What States Will Elect the Next President

November 2, 1866


A Radical paper suggests that the Southern states should ratify the amendment so that they can participate in the next election. The Dispatch says there is no point to participate in these elections if the best men of the South, those who supported the Confederacy, can't run and even suggests there will be another civil war if the votes of the south aren't counted.


What States will Elect the Next President. Bennett has opened upon a new scent. Having exhausted all the arguments he had in store In the vain effort to get up a party in the southern States n favor of the ratification of the constitutional amendment, he has concluded that he can perhaps offer a bribe to those States which will induce them to heed his counsels. Having shown to his own satisfaction that the southern States will never be recognized as members of the Union until the amendment shall have become part of the Constitution, and assuming that none of them will previously be allowed to vote for President, he adds: "But in the mean time, according to the precedent of Tennessee, any excluded State, upon its ratification of said amendment, will be restored to its full membership in the Government with its restoration to Congress, in other words, Virginia, for example, by ratifying the amendment, comes at once into the copartnership for the next presidency and the Congress to be elected in the same campaign; but by holding off she must await as an 'outsider' the full ratification by three-fourths of all the States." The privilege of voting for presidential electors--or, as the Herald phrases it, of coming into copartnership for the next Presidency--is one which Bennett doubtless thinks would be highly prized by the politics-loving people of Virginia. But he forgets that the amendment itself provides that none of our old politicians shall be eligible to the position of presidential electors. And, as to Congress, the test oath bars the door of that body against any and every man whom we would care to send thither. That oath does not merely, like the amendment, exclude all who, having once taken an official oath to support the Constitution of the United States, have since engaged in rebellion, &c., but excludes all who engaged in or sympathized with the rebellion, whether they overtook such an oath or not. Such representation would, as Mr. Greeley has said, be a mere mockery of the southern people, since every respectable man who remained in the southern States during the war did, in some way or other, aid and abet the so-called rebels. We have, it is true, a few Union men even in Virginia, and some of them quite respectable; but even they would not like to swallow the Congressional test oath. But is Bennett authorized to declare that the southern States will not be allowed to vote in the next presidential election? Not he. Mr. Johnson's organ has distinctly declared that they will vote, and that if the candidate they vote for shall receive a majority of the electoral votes, he will be allowed to take the office. And Mr. Johnson generally means what he says. To refresh the Herald's memory, we reproduce the following article from the National Republican of August 1, 1866: "It will be recollected by our readers who have kept the run of this paper that we intimated a suspicion several months ago that the Radical members of Congress had entered into a conspiracy against the Constitution to shut out the electoral vote in 1868 of certain southern States, and that about a month ago we stated more clearly what it was. As no senator, representative, or Radical newspaper has presumed to deny the allegation, we take it to have been true. "It is a plot that cannot be carried out with impunity. We do not believe it can be consummated without bloodshed. At all events, if the electoral votes of the States thus unlawfully excluded will elect a candidate for President who shall not be elected without them, the people will find a way to have them counted by putting the proper President elect into the Executive office, and maintaining him there by force if necessary. "The exclusion of ten States from representation in Congress goes to the utmost verge of public forbearance. No further outrage can, in our opiuion, be superadded to it without breaking the public peace and exposing the country to the horrors of another civil war, in which the people of the excluded States would have the sympathy of the civilized world." The organ does not believe that Bennett's scheme can be consummated "without bloodshed." The people will maintain the newly-elected President in office "by force if necessary." We pit Andrew Johnson against James Gordon Bennett, and await the result with comparative indifference.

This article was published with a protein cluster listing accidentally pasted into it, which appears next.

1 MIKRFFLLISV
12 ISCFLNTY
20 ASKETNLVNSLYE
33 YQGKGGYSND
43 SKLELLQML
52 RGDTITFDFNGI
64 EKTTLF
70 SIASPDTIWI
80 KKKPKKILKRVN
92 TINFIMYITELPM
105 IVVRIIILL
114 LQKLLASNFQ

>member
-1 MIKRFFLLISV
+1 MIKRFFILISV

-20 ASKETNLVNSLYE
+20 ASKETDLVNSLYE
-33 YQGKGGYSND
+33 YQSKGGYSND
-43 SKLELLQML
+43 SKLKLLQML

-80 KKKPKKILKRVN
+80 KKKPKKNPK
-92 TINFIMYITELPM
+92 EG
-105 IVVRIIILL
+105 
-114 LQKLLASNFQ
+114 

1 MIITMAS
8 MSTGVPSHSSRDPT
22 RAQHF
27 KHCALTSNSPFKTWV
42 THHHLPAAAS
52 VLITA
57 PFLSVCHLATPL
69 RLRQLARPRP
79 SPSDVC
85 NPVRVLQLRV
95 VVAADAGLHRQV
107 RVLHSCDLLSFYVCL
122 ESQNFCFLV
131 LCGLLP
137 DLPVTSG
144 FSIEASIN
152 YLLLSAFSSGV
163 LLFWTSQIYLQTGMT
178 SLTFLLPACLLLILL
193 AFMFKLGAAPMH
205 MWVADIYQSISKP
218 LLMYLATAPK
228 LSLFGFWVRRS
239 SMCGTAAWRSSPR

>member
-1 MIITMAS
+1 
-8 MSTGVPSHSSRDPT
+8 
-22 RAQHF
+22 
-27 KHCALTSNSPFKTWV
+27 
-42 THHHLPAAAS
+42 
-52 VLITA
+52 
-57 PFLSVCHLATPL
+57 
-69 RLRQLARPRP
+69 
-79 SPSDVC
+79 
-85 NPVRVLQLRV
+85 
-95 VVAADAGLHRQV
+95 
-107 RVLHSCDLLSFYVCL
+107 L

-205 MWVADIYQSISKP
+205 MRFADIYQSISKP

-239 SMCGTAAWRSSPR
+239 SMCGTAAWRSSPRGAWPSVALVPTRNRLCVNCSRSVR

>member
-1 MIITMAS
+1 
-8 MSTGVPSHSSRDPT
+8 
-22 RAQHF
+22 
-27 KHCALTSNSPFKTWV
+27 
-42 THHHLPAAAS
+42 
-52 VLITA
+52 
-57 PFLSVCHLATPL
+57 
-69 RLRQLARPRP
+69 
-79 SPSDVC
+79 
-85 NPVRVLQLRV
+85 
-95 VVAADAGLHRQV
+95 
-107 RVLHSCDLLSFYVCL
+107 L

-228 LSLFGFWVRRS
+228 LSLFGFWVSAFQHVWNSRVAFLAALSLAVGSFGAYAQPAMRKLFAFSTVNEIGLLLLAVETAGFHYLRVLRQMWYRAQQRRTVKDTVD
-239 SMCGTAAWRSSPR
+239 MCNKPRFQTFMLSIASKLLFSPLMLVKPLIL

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Nat Berry




“What States Will Elect the Next President,” Reconstructing Virginia, accessed June 1, 2023, https://reconstructingvirginia.richmond.edu/items/show/397.